November 22, 2016
Written by Lorra B.
A Defense Department directive was approved on Nov. 18 allowing U.S. military members to carry concealed handguns for protection at government facilities.
The directive was approved by Deputy Secretary of Defense Robert Work and is a blue print for the policy that allows “DoD personnel to carry firearms and employ deadly force while performing official duties,” reports Military.com.
The policy, however, allows “soldiers, sailors, airmen, Marines and Coast Guard personnel to carry privately owned firearms on DoD property, according to the document.”
As part of their job requirements, service members already are permitted to carry weapons but the new policy allows them to carry their personally owned guns.
According to the directive this move is “for personal protection not associated with the performance of official duties.”
Maj. Jamie Davis, a DoD spokesperson, stated, ““Commanders have always had that authority to arm recruiters. Some of the wording wasn’t very clear, so they’ve gone through and cleaned it up so it is very clear now that the commanders have that authority to use at their discretion.”
In order to qualify to carry a concealed weapon on DoD property the applicant must have a valid license to carry and be 21 years of age.
The document states, “Written permission will be valid for 90 days or as long as the DoD Component deems appropriate and will include information necessary to facilitate the carrying of the firearm on DoD property consistent with safety and security, such as the individual’s name, duration of the permission to carry, type of firearm, etc..”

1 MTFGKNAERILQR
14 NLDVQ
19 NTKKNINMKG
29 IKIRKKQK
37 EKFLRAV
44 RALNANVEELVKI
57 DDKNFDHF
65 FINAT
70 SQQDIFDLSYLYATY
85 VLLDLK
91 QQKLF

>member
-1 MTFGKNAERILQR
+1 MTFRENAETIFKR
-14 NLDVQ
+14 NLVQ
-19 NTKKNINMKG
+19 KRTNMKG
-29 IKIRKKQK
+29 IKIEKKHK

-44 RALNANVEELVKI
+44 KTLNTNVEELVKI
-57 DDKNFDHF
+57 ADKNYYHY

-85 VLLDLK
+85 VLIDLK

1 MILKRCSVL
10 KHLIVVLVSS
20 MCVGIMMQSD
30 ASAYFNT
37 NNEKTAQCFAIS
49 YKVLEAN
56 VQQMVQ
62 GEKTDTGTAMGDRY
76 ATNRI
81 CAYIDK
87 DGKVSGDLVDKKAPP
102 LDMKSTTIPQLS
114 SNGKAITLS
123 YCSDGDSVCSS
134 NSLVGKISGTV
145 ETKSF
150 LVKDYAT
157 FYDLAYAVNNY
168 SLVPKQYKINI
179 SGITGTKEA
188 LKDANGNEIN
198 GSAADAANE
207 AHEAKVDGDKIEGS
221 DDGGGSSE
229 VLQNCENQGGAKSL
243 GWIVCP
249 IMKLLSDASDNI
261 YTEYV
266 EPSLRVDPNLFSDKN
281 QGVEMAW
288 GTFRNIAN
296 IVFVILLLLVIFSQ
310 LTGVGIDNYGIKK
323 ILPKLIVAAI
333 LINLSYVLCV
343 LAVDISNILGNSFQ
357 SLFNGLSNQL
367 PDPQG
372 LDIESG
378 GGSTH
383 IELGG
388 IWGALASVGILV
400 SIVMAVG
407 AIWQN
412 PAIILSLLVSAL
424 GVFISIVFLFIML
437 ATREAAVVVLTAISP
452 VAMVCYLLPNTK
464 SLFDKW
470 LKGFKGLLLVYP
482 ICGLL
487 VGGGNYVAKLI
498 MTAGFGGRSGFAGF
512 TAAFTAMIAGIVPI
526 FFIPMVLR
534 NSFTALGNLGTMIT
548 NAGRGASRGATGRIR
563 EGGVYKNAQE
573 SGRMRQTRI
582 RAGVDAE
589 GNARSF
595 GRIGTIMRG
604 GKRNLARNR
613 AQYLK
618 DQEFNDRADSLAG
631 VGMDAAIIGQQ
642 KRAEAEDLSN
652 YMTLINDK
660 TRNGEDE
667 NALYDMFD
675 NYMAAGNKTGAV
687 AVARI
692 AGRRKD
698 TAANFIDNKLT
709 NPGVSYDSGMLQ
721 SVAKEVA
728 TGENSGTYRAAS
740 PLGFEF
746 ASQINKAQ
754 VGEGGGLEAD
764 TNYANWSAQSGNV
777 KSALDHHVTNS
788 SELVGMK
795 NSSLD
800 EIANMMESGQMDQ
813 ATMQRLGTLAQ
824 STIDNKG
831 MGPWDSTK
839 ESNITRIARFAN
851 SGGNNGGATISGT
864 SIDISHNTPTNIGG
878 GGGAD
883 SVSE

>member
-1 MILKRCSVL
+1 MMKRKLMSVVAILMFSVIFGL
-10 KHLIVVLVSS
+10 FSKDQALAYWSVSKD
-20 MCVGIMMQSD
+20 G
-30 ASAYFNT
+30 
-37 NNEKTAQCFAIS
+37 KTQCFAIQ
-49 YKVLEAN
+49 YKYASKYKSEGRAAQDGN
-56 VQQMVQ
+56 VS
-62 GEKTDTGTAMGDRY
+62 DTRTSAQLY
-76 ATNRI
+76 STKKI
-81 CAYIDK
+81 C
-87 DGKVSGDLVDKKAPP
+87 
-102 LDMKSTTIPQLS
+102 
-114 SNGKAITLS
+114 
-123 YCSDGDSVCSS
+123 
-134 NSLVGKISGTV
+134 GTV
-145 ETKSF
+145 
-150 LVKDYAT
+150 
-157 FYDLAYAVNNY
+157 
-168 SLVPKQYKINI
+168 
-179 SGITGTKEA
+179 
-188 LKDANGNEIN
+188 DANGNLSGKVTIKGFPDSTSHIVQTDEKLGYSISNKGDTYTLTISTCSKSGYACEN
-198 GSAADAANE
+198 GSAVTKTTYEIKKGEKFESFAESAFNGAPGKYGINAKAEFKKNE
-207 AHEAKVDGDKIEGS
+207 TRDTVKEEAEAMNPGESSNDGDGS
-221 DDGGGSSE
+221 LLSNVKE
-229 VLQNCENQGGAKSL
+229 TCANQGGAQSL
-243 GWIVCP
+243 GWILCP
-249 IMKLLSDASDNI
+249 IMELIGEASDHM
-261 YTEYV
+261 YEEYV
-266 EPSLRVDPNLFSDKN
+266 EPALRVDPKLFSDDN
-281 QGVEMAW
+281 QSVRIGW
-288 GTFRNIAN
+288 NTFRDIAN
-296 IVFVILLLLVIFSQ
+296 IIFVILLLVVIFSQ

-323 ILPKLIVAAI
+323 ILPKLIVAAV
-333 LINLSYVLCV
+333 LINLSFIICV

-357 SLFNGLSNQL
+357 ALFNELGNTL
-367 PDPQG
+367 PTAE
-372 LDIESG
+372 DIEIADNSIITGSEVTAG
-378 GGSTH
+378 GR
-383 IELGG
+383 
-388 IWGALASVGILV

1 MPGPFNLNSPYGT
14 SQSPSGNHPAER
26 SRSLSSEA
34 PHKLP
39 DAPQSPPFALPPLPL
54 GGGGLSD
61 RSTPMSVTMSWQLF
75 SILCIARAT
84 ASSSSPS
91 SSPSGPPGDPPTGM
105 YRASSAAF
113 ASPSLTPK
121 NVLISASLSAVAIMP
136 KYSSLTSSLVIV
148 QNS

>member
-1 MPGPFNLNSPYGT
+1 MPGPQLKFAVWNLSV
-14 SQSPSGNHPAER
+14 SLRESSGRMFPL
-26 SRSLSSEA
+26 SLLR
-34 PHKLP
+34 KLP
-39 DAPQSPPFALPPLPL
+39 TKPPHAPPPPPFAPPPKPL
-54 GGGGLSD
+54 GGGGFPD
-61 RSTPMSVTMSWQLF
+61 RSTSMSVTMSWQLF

Not everyone is happy about this new concealed carry policy. Arguing against the new policy, Army Chief of Staff Gen. Mark Milley stating that during shootings such at the Nov. 5, 2009 mass shooting at Fort Hood, Texas, police were on the scene and had it secured in a very short time. Milley is not convinced that soldiers being armed would have stopped Nidal Hasan from killing 13 people and injuring 42.
Lawmakers, however, disagree and have questioned whether military members might have been able to stop Hasan, and other previous military shootings, had they been armed.
After an argument in April, 2014, Spc. Ivan Lopez-Lopez went on a killing spree at Fort Hood killing three soldiers and wounding 12 others.
July 16, 2015, Muhammad Youssef Abdulazeez, killed four Marines and a sailor at two military bases in Chattanooga before being shot to death by police.
Any service member who is authorized to carry a privately-owned gun will “acknowledge they may be personally liable for the injuries, death, and property damage proximately caused by negligence in connection with the possession or use of privately owned firearms that are not within the scope of their federal employment,” the document states.
Perhaps loss of life will be kept to a minimum the next time a terrorist decides to open fire on DoD property.
Written by Lorra B.